How do the artworks featured in the zine reflect the ‘community’ theme?

Sophie Wedgwood: Everyone involved in the project is at different stages in their lives and careers but, at the same time, they are all co-existing in the same city, London. I’ve always loved how London throws different people together. In this sense, I think the concept of community, which is the foundation of the zine itself, came naturally. It wasn’t something that had to be nurtured  much like it happens in London. It ended up that the zine was like an A-Z of artists. 

How would you like this project to influence aspiring artists and emerging creatives who are going through quarantine right now?

Sophie Wedgwood: I think telling people what to do in times like this can be difficult. We all develop in different ways and at different times. For me, (quarantine) has been a good opportunity to think about why I love art and why I started making art in the first place. I would say my main suggestion would be to try to work with other people.

A couple of weeks ago Converse asked me if I wanted to be part of their Create At Home project. I ended up working remotely with 20 creatives from my community to make a video. It really helped me to see the situation differently by creating something positive together.

You mentioned that 90 per cent of the creatives taking part in the project hadn’t meet in real life. What were the challenges of working on the zine remotely?

Sophie Wedgwood: When I first saw how working remotely on the project was bringing us closer together, I was really surprised. The zine kind of became our way of staying connected to each other, to our experiences, and to our city, London.

How has this initiative helped you cope with the current situation?

Sophie Wedgwood: There will always be challenges in life, so I think that learning how to adapt and sitting with that uncomfortableness can be a really good exercise. Sometimes, when you are more patient with yourself, amazing things come up that you wouldn’t have expected to happen. I think it’s been really interesting to strip things back and think about what the value of art actually is. Personally, I believe art should make you feel good, while also sparking reflection.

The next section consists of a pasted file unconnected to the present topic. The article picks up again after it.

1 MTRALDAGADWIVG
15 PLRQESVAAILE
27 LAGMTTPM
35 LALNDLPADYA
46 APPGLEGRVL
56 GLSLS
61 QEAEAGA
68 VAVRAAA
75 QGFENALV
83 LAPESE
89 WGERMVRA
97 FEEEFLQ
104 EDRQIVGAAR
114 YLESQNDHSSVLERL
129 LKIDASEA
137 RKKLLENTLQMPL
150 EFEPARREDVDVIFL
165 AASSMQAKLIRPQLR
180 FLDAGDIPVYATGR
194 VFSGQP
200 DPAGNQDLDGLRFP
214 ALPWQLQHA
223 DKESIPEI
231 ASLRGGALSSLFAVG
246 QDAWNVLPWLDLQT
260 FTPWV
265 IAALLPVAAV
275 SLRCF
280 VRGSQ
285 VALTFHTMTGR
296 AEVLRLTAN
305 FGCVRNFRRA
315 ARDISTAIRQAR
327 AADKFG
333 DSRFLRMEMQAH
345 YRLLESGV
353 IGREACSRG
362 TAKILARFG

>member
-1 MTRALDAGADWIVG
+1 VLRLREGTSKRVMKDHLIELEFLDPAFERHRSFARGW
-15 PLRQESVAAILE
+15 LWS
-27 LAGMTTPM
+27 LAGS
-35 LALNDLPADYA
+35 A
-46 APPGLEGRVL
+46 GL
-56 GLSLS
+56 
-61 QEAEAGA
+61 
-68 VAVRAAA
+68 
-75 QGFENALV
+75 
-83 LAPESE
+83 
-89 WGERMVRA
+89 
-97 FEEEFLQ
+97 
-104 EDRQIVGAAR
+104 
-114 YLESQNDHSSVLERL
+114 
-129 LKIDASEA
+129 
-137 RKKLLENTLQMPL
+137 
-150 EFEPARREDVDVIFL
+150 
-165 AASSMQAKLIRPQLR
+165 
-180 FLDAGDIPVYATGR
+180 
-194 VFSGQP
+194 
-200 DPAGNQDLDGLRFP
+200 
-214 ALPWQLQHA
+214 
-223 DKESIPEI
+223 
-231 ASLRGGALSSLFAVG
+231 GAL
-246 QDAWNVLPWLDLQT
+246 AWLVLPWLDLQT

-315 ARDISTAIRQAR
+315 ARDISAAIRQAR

“The zine became our way of staying connected to each other, to our experiences, and to our city, London” – Sophie Wedgwood

Can we expect more issues of the zine or is it going to be a one-time project?

Sophie Wedgwood: We will see! I like zines because they’re physical. Social media is so important in the arts but I think the nature of its quick turn around can rob a project of its withstanding impression. I love all my art books because, time after time, I can return to them and draw new inspiration. I don’t think social media has the same effect. 

The captions of your zine touch on the importance that art and music have for youth self-expression. How have those helped you explore and define your own sense of identity and how is this reflected in your work? 

Sophie Wedgwood: Working with young creatives has been really inspiring because they are expressing themselves in a very pure way. When you’re working in this type of industry, you can be pressured into creating work that reflects what others want you to do, rather than your own personality. So I think it’s always good to be aware of what you really love and stay true to that.

The focus in the zine is on the feelings that connect them to their own community and how such feelings shape their experiences as Londoners. What would you say is the relationship between emotions and artistic production?

Sophie Wedgwood: I think creating art is always going to be emotional because it’s so personal. You put a lot of yourself into it as an artist. Taking photos of other people is also a very emotive job: your aim is to really pick up on someone’s mood, or feelings, and convey those. So I think it would be impossible to separate art and emotions. 

Creative Director, Photographer, Director: Sophie Wedgwood, DOP & Editor for video: Sophie Farrell, Music for video: Ashley Noel-Hirst, Senior designer: Indiana Lawrence, Designer: Marvin Anozie, Stylists: Alain Suárez, Soleaux, @knwgd, Casting: @rebecsaw, Production Development: Holly Hart